Earl of the County of Cork shortened to Earl of Cork, is a title in the Peerage of Ireland, held in conjunction with the Earldom of Orrery since 1753. It was created in 1620 for 1st Baron Boyle, he had been created Lord Boyle, Baron of Youghal, in the County of Cork, in 1616, was made Viscount of Dungarvan, in the County of Waterford, at the same time he was given the earldom. These titles are in the Peerage of Ireland. Known as the "Great Earl", Richard Boyle was born in Canterbury, but settled in Ireland in 1588, where he married an Irish heiress and bought large estates in County Cork. From 1631 to 1643 he served as Lord Treasurer of Ireland, his third son, the Hon. Sir Roger Boyle was created Earl of Orrery in 1660; the first Earl of Cork was remarkable for having four of his sons created peers. Lord Cork was succeeded by another Richard Boyle, the second Earl; this Richard Boyle had succeeded his younger brother as second Viscount Boyle of Kinalmeaky according to a special remainder in the letters patent.
He married Elizabeth Clifford, 2nd Baroness Clifford, in 1644 he was created Baron Clifford of Lanesborough, in the County of York, in the Peerage of England. Lord Cork served as Lord High Treasurer of Ireland and as Lord Lieutenant of the West Riding of Yorkshire. In 1664 he was further honoured, his only son and heir apparent Charles Boyle, Viscount Dungarvan, was summoned to the Irish House of Lords through a writ of acceleration in his father's junior title of Viscount Dungarvan in 1663. He represented Tamworth and Yorkshire in the English House of Commons. In 1689 he was summoned to the English House of Lords through a writ of acceleration in his father's junior title of Baron Clifford of Lanesborough. Lord Cork was succeeded by the third Earl, the son of Viscount Dungarvan, he was Lord Lieutenant of the West Riding of Yorkshire. On his death the titles passed to his only son, the fourth Earl of Cork and third Earl of Burlington. Known as Lord Burlington, he was the famous architect who published Andrea Palladio's designs of Ancient Roman architecture and designed Chiswick House with William Kent.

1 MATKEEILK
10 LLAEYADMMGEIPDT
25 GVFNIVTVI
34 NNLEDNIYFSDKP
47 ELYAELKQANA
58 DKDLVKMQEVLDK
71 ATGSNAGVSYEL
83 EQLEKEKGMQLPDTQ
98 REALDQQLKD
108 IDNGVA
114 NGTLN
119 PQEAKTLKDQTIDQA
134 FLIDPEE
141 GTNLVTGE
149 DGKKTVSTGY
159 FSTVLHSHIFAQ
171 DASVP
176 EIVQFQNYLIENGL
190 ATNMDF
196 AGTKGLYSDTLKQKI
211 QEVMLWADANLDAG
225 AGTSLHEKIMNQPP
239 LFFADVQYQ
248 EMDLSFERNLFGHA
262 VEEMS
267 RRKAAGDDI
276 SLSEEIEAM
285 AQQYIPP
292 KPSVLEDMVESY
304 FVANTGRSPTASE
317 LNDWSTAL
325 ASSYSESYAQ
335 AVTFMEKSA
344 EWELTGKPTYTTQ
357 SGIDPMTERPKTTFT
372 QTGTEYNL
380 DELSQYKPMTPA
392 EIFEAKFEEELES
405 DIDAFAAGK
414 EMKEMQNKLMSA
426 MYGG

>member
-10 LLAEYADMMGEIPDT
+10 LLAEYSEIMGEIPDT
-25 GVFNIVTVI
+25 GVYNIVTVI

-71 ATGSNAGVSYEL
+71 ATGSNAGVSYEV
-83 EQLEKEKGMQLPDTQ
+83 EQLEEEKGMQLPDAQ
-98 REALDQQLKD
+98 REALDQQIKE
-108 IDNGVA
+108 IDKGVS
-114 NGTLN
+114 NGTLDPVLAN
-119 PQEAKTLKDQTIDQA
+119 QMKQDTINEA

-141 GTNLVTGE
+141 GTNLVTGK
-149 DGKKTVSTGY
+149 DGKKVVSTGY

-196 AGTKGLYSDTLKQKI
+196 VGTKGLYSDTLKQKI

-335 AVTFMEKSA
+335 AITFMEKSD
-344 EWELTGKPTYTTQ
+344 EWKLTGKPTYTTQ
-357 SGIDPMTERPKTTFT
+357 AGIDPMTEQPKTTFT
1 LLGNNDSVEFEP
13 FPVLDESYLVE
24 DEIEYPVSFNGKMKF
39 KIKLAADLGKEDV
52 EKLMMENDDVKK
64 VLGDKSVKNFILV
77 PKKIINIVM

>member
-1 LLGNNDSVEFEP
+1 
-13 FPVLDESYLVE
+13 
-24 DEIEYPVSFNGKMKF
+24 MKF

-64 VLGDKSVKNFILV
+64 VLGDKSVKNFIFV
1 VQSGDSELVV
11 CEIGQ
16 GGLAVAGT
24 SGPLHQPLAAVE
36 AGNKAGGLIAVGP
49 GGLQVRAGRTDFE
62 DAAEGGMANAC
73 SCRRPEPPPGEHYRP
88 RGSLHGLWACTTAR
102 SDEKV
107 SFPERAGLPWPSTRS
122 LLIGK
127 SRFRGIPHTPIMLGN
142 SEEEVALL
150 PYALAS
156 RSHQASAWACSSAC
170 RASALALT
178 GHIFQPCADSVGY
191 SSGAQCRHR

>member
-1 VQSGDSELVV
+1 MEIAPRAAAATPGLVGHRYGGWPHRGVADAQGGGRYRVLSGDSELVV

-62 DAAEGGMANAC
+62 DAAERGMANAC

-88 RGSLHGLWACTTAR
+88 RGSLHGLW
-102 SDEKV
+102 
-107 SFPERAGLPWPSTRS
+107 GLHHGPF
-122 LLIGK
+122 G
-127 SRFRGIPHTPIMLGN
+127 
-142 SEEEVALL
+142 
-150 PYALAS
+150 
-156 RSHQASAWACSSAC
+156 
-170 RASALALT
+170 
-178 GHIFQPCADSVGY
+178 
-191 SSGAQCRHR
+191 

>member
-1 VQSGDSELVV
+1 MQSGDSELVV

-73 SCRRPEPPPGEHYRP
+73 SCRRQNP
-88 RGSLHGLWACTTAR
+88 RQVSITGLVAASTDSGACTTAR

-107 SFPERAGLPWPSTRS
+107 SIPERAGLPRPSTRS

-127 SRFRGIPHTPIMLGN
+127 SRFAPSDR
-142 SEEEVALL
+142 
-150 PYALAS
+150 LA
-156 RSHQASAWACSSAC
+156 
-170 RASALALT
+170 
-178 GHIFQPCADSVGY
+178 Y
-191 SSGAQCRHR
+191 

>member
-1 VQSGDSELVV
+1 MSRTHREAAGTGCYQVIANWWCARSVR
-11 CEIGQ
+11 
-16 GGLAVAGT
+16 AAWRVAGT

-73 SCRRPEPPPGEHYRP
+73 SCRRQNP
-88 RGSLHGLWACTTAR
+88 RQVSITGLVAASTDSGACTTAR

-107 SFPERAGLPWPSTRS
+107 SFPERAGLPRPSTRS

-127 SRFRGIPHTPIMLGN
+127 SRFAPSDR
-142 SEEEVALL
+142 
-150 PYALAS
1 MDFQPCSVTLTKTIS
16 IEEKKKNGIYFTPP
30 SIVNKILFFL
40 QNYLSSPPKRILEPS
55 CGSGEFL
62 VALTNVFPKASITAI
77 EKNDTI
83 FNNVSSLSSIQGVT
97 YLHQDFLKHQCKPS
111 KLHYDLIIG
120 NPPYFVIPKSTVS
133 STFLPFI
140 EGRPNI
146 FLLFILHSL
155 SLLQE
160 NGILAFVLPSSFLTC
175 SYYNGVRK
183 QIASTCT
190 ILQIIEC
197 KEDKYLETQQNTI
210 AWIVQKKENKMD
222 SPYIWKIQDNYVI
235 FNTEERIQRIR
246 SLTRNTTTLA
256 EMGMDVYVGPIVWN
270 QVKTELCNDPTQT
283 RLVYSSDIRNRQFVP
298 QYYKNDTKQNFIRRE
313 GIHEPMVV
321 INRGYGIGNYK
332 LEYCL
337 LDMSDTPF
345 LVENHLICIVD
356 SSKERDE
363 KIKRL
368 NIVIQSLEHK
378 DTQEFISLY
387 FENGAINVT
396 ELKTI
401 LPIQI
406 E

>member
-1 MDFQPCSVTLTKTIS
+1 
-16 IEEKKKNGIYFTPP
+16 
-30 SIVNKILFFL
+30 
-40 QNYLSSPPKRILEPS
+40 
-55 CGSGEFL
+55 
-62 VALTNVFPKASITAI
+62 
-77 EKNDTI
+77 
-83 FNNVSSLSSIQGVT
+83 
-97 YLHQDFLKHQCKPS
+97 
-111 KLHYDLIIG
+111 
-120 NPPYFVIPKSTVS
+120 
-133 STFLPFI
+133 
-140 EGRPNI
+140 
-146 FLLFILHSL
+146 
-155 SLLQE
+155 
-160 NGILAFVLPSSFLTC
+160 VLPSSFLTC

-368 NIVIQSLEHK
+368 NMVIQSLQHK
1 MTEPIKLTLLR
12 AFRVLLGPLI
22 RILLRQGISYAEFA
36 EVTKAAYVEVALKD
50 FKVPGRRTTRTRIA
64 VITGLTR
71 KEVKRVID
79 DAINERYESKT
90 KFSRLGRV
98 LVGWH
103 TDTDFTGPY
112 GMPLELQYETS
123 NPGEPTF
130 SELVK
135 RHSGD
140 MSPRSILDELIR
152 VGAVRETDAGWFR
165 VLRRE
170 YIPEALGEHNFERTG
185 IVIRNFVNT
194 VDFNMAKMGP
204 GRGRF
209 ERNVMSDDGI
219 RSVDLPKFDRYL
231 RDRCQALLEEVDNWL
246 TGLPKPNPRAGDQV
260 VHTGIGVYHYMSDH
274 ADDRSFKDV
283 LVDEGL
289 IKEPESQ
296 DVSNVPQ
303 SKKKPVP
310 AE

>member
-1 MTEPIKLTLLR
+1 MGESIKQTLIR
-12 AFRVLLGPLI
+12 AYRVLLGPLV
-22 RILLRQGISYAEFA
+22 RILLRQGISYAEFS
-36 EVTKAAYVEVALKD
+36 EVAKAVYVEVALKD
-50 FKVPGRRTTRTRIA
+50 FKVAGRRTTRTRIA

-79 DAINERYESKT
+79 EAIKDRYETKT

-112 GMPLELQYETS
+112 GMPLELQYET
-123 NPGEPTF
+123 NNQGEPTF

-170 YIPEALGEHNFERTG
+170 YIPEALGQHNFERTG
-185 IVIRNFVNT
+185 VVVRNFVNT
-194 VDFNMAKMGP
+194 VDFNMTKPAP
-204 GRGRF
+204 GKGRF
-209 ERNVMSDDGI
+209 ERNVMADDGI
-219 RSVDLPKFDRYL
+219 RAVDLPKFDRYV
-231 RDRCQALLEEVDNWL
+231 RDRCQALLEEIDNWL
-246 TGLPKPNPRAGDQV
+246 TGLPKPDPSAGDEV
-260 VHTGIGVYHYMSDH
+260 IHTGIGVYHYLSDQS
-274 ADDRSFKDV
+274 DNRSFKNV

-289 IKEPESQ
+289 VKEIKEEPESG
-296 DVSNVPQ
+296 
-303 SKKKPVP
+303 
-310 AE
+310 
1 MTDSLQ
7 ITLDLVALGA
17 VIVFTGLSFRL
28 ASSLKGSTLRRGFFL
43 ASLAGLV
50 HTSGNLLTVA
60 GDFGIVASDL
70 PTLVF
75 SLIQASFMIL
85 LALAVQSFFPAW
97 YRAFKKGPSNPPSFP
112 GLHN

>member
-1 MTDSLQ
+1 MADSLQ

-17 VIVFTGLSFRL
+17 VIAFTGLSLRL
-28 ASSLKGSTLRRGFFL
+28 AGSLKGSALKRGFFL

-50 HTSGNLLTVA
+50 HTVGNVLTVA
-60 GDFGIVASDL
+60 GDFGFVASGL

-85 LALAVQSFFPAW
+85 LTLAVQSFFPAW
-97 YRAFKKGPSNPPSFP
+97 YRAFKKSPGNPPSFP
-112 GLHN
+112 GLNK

He had no sons and on his death in 1753 the barony of Clifford of Lanesborough and earldom of Burlington became extinct. He was succeeded in the Burlington estates and in the barony of Clifford by his eldest surviving daughter Charlotte Elizabeth Boyle, 6th Baroness Clifford, she married 4th Duke of Devonshire. Their third son Lord George Augustus Henry Cavendish was created Earl of Burlington in 1831. Lord Burlington was succeeded in the earldom of Cork and the other remaining titles by his third cousin John Boyle, 5th Earl of Orrery, who became the fifth Earl of Cork as well (he was descended from the third son of the first Earl of Cork, had inherited the titles of Baron Broghill and Baron Boyle of Marston in the Peerage of Great Britain, thus a seat in the British House of Lords until 1999, he was a friend of Jonathan Swift, Alexander Pope and Samuel Johnson. He was succeeded by the sixth Earl, he represented Charleville in the Irish House of Commons and Warwick in the British House of Commons.
He died unmarried at the age of thirty-three and was succeeded by his half-brother, Edmund Boyle, 7th Earl of Cork. The seventh Earl is remembered only for the fame of his second wife Mary Boyle, Countess of Cork and Orrery, the celebrated Lady Cork whose salon was a centre of intellectual life for fifty years. On his death in 1798 the titles passed to the eighth Earl, he fought in the Revolutionary and Napoleonic Wars. He was succeeded by the ninth Earl, he was the son of Viscount Dungarvan. Lord Cork was a Liberal politician and served as Master of the Buckhounds and as Master of the Horse under Lord Russell, William Ewart Gladstone and Lord Rosebery, his eldest son, the tenth Earl, fought in the Second Boer War but died childless in 1925. He was succeeded by the eleventh Earl, he died childless and was succeeded by his second cousin, William Boyle, 12th Earl of Cork and Orrery. He was the grandson of third son of the eighth Earl. Lord Cork was an Admiral of the Fleet and notably commanded the combined expedition for the capture of Narvik in 1940.